Chapter 2: Why Don’t People Heed My Sage Advice? According to Nicole; influence, persuasion, and manipulation means three completely different things than what myself or any of my peers are familiar with. Influence is basically the upper hand over something or somebody. “Influence requires winning the minds and hearts of your audience and thus inspires action. “Persuasion is simply making someone believe they need to do something because it’s right or just because they should. “Persuasion stimulates a person to action because it makes intellectual sense. Manipulation to my knowledge is no different from influence or persuasion. In fact, people use manipulation for their own benefit, using it against someone that you can persuade and/or influence to get what you need or want. “Manipulation crosses a fine line between persuasion and influence. It replaces the welfare and benefit of the group with the selfish desires of the individual. ” The author defines power as the ability to exercise influence. You can’t achieve influence without power. You can’t exercise power without a relationship. She says that influence occurs within relationships.

The seven distinct types of power are: Legitimate Power, Coercive Power, Expert Power, Informational Power, Reward Power, Referent Power, and Connection Power. Legitimate Power is someone having a certain position that they deserve and the people look up to them and respect their authority. Coercive Power is influencing other people to do what you want by making them afraid of you, threatening them with something precious to them such as their job. Expert Power is having the right knowledge and skills that will influence people to follow through with you.

Influential Power is having access to certain information that people have to come through you first to see this particular information. Reward Power is being in control of what promotions and raises people get, this will motivate action. Referent Power is having certain personal traits in which you can influence anyone to do anything because they respect you and the person you are. Connection Power is being able to build relationships with others and influence them to do anything so they won’t lose or break that particular relationship.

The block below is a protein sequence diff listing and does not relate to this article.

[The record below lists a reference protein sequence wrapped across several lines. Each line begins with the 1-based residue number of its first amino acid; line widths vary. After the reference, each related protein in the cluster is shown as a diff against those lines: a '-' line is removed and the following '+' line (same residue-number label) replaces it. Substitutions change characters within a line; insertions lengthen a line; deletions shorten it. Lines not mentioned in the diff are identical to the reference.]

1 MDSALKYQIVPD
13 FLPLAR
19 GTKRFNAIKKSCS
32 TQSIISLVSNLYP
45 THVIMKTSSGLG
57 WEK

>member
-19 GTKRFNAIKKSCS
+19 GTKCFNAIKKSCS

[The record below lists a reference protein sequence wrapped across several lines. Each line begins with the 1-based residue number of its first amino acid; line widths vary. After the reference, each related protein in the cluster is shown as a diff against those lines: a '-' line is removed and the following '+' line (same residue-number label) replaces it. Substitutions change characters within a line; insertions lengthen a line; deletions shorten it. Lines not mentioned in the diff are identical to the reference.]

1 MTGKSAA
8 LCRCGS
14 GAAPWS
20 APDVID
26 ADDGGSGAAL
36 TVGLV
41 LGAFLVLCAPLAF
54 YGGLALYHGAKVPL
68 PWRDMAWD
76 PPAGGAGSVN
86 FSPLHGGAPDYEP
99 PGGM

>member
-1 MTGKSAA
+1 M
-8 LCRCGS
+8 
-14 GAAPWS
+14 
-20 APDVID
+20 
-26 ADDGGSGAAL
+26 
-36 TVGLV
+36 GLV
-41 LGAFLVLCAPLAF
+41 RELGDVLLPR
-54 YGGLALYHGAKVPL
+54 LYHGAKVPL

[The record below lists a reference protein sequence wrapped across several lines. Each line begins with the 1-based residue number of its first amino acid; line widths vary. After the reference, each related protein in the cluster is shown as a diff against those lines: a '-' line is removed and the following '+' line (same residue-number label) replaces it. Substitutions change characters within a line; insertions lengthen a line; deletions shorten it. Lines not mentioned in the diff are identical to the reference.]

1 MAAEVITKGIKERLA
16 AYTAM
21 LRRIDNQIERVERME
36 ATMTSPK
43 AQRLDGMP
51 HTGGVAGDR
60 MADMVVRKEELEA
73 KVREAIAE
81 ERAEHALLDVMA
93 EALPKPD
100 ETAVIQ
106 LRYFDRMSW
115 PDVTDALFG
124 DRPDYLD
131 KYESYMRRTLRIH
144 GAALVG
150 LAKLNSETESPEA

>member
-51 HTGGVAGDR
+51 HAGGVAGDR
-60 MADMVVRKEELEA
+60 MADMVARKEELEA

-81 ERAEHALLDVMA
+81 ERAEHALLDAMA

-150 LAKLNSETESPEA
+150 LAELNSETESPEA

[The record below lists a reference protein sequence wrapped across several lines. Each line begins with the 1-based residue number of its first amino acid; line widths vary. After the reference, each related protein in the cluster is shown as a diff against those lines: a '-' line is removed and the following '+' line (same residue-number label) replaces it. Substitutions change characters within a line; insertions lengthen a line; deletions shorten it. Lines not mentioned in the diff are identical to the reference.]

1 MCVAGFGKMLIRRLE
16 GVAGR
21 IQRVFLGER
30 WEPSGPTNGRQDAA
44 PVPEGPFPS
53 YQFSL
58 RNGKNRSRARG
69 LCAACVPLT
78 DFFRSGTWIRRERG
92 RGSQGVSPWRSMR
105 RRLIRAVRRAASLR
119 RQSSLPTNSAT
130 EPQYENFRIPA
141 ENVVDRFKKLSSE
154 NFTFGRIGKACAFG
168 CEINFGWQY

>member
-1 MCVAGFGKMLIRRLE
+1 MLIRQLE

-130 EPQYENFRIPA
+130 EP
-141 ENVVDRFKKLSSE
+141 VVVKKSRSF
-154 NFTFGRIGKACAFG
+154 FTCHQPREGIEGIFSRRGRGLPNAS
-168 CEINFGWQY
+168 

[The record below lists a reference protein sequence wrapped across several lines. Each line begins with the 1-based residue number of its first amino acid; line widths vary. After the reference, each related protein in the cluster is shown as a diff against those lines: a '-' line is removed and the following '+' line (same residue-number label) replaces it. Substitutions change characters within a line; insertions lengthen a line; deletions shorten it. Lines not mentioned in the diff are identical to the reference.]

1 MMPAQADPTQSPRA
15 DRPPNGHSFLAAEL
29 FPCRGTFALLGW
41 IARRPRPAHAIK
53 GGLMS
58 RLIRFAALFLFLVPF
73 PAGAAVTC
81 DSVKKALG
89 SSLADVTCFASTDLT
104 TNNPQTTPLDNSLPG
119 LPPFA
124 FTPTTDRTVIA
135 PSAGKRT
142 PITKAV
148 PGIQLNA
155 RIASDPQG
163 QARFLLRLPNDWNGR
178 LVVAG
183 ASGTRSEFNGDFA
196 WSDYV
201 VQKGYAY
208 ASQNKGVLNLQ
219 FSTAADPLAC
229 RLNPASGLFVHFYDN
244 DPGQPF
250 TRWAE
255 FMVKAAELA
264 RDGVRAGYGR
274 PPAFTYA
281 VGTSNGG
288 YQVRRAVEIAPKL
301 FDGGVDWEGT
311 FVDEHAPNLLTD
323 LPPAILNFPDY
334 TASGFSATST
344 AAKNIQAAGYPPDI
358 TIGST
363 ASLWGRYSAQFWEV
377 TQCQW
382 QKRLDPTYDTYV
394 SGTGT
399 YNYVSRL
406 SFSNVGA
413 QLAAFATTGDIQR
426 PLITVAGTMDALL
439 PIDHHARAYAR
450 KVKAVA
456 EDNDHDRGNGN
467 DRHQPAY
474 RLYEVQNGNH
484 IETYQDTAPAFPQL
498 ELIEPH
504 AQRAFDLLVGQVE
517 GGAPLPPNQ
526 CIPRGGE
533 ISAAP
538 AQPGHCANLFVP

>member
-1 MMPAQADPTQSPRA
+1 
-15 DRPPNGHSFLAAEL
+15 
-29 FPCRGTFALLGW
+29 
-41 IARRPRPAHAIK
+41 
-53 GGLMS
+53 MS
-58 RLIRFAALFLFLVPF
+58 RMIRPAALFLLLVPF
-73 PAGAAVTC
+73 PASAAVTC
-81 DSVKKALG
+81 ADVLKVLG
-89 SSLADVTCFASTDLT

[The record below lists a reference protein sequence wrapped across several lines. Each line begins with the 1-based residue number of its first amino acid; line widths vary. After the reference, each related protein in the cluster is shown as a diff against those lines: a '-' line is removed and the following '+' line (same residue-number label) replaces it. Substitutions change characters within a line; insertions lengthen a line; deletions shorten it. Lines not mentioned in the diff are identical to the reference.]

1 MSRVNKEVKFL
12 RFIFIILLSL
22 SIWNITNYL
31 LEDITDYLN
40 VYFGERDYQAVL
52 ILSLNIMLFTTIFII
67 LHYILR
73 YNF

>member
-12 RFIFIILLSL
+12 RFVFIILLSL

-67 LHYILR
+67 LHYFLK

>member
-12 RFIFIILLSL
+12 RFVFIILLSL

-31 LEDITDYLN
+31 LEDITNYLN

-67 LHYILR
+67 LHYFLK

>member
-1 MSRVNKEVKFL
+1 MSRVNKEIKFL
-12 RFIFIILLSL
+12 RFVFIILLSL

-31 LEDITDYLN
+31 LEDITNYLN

Nicole says that: “a successful leader often relies on referent power to influence people because it most effectively breeds credibility. ” “Even if people admire a leader’s personal traits and values, they might still ignore the leader’s message. ” For me, personally, I might not listen or catch the message if the speaker didn’t grab my attention by relating to something I would understand. Or if they didn’t have a sense of humor. According to the author, there are four strategies to creating a compelling message that gets through: Telling stories, filling in the blanks, Levels of buy-in, and Delivering the message.

Telling a story will most definitely help you get your message across because if you have a boring topic, it makes it more interesting to listen to. It actually catches your audience’s attention and makes them want to listen to you or hear you out. They create pictures in people’s minds. “Nothing can help a leader become more convincing than coupling an important message with an unforgettable story. “Filling in the Blanks” in Chapter 1, I learned that people don’t see things the way everyone else wants them to.

Filling in the blanks partners with telling stories because a story can provide common ground where people can share an experience with others. Even though people will have their own perception of a story, all around everyone gets the point. The author considers a story a universal connector, which helps you make sense of something. When you hear or read one your mind fills in the blanks (what you don’t know or understand) until you can see it all happening in your mind’s eye. Since a story triggers different parts of the brain, including our emotional powerhouse, from those stimulate by a simple presentation of facts.